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Muscles of Mastication

Origins, insertions, innervation and functions of the muscles of mastication.

Show transcript

Hello everyone! This is Joao from Kenhub, and welcome to another tutorial where, this time, we’re going to be covering the muscles of mastication.

Now, apart from your teeth and also your tongue, certain muscles known as the masticatory muscles or, like you saw on the title, the muscles of mastication, they take part in specific movements of this joint right about here, the temporomandibular joint, during the process of mastication which, then, allows the initial stages of your digestion to occur.

Now, what is this strange word, mastication? Now, mastication is the process of grinding and chewing food into smaller pieces in your oral cavity, turning it into the… what’s known as a food bolus. This mass can then be swallowed really easily and then further digested as it goes through your digestive tract.

Now, let’s move on and talk about, then, the list of muscles that we’re going to be covering here on this tutorial. And the muscles of mastication are exactly a group of four muscles. This includes the masseter, the temporalis, lateral pterygoid, and the medial pterygoid. What we’re going to be doing is covering the origin, insertion, and also the innervations and functions of these muscles.

Now, let’s start with the very first one here on our list, the masseter muscle, seen here, highlighted in green. Now, the masseter is the most superficial muscle of all muscles of mastication. It is a thick, rectangular muscle consisting of two parts specifically, and both parts originate from right here, as you can see, this portion of the skull known as the zygomatic arch, and this will serve as the origin point for the masseter muscle.

Now, as I mention, this muscle is divided into two parts. The first one is known as the superficial part. And keep in mind that, right now, we’re looking at the inferior view of the skull where you can see here the masseter muscle, more specifically, the superficial part of the masseter muscle. And on your right side, now, I’m showing you the deep part of this muscle.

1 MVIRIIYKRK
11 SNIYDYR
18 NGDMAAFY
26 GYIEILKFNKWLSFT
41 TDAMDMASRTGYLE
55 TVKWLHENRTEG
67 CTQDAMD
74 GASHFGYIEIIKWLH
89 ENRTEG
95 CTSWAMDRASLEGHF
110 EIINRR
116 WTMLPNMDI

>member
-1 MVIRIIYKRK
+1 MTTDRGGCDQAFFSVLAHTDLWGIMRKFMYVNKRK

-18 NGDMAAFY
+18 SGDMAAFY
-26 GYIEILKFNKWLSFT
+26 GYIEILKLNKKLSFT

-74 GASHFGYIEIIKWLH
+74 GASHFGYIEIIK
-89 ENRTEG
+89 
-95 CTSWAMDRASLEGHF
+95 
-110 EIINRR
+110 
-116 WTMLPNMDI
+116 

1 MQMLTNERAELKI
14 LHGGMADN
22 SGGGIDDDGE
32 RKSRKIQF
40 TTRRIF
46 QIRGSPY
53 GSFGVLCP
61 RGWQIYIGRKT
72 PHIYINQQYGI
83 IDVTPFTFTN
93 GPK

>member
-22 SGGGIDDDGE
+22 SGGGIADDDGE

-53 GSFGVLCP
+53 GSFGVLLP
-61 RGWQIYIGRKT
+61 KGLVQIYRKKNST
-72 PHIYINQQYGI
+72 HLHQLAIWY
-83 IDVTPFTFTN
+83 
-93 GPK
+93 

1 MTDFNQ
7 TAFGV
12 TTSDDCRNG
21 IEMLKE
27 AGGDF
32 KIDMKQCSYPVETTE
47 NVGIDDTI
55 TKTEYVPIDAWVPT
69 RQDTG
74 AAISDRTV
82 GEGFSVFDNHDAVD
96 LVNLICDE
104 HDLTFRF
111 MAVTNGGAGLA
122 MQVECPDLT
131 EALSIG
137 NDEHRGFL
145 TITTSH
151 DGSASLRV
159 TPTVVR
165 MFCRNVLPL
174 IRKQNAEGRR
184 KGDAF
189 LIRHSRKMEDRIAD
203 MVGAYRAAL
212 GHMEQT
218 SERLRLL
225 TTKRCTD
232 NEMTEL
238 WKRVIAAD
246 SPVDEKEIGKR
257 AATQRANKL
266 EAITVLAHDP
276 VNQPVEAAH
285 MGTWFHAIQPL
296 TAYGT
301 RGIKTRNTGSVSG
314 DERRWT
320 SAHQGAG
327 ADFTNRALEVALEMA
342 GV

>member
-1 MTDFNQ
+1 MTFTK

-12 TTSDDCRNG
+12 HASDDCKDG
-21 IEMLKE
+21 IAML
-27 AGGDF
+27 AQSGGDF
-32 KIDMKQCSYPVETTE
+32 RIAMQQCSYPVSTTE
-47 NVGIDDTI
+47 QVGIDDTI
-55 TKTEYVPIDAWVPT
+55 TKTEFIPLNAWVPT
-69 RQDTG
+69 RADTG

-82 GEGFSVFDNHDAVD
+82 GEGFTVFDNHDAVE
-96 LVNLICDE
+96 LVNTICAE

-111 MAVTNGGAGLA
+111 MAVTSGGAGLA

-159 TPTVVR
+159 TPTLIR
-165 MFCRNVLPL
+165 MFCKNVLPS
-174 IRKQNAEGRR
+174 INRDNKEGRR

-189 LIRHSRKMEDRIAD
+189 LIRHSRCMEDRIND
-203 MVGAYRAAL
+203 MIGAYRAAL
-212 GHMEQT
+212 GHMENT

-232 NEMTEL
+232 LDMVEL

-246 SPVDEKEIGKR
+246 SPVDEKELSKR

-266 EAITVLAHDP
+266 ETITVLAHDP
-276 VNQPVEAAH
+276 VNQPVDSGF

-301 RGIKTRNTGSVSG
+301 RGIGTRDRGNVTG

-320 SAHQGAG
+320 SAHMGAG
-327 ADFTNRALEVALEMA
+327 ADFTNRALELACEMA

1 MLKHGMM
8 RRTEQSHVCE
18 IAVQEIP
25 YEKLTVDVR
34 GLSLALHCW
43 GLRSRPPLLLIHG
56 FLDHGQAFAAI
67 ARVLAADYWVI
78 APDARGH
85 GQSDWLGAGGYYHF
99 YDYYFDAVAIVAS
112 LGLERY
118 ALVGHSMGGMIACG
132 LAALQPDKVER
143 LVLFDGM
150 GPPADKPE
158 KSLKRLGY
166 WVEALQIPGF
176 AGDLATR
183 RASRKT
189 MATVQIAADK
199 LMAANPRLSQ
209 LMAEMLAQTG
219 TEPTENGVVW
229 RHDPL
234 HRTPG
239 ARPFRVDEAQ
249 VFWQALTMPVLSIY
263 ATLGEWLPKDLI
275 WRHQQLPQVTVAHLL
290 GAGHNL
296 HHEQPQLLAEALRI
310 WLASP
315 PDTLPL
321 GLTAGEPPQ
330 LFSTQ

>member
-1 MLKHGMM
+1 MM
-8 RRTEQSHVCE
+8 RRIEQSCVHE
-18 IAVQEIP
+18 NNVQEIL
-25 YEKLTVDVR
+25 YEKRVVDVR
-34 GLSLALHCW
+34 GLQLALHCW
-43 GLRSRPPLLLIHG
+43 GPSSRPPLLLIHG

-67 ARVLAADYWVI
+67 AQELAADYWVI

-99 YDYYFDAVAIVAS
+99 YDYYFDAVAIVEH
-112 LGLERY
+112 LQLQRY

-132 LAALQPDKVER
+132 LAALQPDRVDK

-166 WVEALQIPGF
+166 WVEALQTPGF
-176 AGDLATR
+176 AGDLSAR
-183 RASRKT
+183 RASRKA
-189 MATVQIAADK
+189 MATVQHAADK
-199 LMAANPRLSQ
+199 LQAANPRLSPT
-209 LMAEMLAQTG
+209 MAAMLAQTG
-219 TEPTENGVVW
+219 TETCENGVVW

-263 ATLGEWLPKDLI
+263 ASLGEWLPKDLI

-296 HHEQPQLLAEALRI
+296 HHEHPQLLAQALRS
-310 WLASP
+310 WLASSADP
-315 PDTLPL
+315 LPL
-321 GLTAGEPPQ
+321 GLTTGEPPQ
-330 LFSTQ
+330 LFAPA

Now, let’s look at the superficial part of the masseter muscle also highlighted here in green. And now, we’re looking at the lateral view of the skull. And the superficial part of the masseter, as mentioned in the previous slide, originates from the anterior two-thirds of the zygomatic arch.

And in the same way as the superficial part, the deep part that is seen now, highlighted in green, originates from the posterior one-third of the zygomatic arch that runs further dorsally to the outer surface of the mandibular ramus. At this point, the muscle can be palpated easily from the oral cavity along your cheek.

Now that we discussed the origin points for the superficial and deep parts of the masseter, it is time for us to move on, then, to the insertion point for this muscle. Now, both parts will have a common insertion point because the masseter promptly terminates at the mandibular angle and the inferior and lateral borders of the mandibular ramus in a bony elevation that is known as the masseteric tuberosity, and it’s just about here. So this is going to serve as the insertion point for this muscle specifically.

And now, let’s move on to the innervations of the masseter. Now, this muscle is going to be supplied or innervated by the masseteric branch that is a branch coming from the mandibular nerve.

The last part for the masseter is going to be the functions or actions that are related to this muscle—so the actions that this muscle is going to perform within the different joints and bones of the skull. Now, the first one is elevation, as you can see here, and the masseter functions to elevate the mandible, causing a powerful closure of the jaw. The other one is going to be protrusion of the mandible, which is the contraction of the superior part, which protrudes the mandible forward as you see here on this arrow. The masseter also acts to help stabilize tension of the auricular capsule of the temporomandibular joint, this joint right about here that I had been pointing out on this tutorial.

And if you remember well from the list that we discussed in the beginning, the next muscle is seen here, highlighted in green. This is the temporalis. Now, the temporalis is a flat, fan-shaped muscle of mastication that you find on the lateral side of your skull and covers a large part of the temporal bone—hence the name. Now, due to its size, it can be palpated without any difficulty, especially when you have or you open and close your mouth alternately.